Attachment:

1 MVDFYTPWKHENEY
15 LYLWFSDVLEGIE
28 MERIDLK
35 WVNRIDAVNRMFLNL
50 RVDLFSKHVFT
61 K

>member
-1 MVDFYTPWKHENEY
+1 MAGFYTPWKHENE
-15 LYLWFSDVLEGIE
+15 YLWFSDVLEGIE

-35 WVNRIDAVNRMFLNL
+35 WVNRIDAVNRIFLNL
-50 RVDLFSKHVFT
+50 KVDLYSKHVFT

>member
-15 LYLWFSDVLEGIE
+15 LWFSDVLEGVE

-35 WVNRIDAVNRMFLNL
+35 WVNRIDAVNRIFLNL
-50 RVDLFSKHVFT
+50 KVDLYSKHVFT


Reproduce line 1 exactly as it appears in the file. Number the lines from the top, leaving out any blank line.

1 MVDFYTPWKHENEY